Daniel Williams: If all jobs take about the same time to be processed and I know how many jobs a goroutine can processes when it's the bottleneck then I can increase goroutine count when I am near that number. But that will not work if jobs are not uniform! Anyway if you add this as an answer I will accept it! –  skyde Nov 6 '13 at 0:04

2 Answers 2

up vote 9 down vote accepted

Check out the runtime/pprof package.

To print "stack traces of all current goroutines" use:

pprof.Lookup("goroutine").WriteTo(os.Stdout, 1)

To print "stack traces that led to blocking on synchronization primitives" use:

pprof.Lookup("block").WriteTo(os.Stdout, 1)

You can combine these with the functions in the runtime package such as runtime.NumGoroutine to get some basic reporting.

This example deliberately creates many blocked goroutines and waits for them to complete. Every 5 seconds it prints the output of the block pprof profile, as well as the number of goroutines still in existence:

package main

import (

var (
    wg sync.WaitGroup
    m  sync.Mutex

func randWait() {
    defer wg.Done()
    defer m.Unlock()
    interval, err := time.ParseDuration(strconv.Itoa(rand.Intn(499)+1) + "ms")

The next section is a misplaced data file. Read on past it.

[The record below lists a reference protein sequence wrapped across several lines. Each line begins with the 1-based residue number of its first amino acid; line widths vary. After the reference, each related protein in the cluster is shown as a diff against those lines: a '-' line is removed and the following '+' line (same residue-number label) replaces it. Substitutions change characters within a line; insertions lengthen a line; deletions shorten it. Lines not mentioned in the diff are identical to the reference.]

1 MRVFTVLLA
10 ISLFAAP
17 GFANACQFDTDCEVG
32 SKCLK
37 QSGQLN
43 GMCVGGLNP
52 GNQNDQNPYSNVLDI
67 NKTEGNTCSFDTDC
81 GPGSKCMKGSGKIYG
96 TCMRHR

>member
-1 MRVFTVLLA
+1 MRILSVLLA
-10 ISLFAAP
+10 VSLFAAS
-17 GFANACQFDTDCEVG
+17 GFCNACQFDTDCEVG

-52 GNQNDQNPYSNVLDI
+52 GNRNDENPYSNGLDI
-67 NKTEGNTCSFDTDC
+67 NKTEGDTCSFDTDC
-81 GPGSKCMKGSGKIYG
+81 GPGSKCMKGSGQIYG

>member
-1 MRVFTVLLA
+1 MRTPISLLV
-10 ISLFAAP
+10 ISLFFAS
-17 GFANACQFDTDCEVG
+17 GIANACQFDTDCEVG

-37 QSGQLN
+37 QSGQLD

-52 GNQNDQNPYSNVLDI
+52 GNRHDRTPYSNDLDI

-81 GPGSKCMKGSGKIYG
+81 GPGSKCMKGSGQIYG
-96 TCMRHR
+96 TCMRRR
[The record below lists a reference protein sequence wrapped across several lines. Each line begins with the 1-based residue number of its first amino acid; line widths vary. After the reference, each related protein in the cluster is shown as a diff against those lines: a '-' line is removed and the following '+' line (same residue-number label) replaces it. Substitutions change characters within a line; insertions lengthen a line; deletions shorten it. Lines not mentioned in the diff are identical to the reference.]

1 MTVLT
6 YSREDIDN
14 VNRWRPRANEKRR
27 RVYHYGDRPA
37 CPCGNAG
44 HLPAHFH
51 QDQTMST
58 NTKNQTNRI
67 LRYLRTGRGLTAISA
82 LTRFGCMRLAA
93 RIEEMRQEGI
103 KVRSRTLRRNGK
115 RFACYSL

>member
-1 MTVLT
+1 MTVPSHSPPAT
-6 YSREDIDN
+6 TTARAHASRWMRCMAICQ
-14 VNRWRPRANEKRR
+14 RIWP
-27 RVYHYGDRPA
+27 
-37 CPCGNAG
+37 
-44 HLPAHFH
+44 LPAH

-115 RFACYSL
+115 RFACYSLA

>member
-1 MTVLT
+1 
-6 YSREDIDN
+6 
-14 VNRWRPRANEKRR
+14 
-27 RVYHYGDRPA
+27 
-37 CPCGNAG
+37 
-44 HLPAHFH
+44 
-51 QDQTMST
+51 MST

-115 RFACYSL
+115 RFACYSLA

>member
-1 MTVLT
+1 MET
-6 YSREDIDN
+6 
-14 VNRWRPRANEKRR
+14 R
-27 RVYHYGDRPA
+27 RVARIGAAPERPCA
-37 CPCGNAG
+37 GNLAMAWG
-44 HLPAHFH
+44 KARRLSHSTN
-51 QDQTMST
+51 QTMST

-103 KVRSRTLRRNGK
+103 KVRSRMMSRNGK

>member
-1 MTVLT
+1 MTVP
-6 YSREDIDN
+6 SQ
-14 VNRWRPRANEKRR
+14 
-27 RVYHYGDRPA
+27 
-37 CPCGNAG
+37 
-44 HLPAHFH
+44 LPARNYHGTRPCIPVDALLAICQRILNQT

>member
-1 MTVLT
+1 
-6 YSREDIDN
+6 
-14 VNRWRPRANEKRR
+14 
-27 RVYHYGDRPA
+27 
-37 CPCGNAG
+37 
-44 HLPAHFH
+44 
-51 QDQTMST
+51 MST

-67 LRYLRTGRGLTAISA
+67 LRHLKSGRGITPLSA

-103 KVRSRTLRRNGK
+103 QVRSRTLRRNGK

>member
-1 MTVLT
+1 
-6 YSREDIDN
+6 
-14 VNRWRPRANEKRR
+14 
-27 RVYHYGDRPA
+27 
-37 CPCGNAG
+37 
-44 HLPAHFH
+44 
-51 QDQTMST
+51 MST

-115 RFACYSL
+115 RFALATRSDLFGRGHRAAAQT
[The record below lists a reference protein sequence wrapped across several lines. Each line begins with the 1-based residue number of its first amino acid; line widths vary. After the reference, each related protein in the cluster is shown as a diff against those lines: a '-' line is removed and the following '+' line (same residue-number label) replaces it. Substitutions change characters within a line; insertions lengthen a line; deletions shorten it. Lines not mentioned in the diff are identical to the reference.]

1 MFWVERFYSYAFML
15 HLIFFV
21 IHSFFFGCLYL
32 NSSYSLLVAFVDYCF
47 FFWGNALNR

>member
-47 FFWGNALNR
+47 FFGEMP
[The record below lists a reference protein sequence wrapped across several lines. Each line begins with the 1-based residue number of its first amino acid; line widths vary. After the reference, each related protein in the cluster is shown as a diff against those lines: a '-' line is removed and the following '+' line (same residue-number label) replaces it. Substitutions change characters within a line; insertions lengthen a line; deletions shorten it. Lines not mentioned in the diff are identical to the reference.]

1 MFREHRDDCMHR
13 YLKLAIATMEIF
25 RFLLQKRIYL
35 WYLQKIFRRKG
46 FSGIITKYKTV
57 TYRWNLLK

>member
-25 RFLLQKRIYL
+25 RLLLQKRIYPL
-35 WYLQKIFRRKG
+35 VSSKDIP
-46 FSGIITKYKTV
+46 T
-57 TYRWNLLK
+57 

if err != nil {
        fmt.Errorf("%s\n", err)

func blockStats() {
    for {
        pprof.Lookup("block").WriteTo(os.Stdout, 1)
        fmt.Println("# Goroutines:", runtime.NumGoroutine())
        time.Sleep(5 * time.Second)

func main() {
    for i := 0; i < 100; i++ {
        go randWait()
    go blockStats()

I'm not sure if that's what you're after, but you may be able to modify it to suit your needs.


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+1 this seems to answer the question. I found this SOA informative stackoverflow.com/a/10096686/143225 –  Brenden Nov 6 '13 at 0:16
The working sample program is awesome. It may also be worth testing the premise of the question, i.e., whether dynamically tuning goroutine count improves perf enough to be worth it (compared to just launching a ton of goroutines or some other simple strategy). The answer to that may depend on the app. But, either way, this seems to answer the question that was asked. –  twotwotwo Nov 6 '13 at 8:16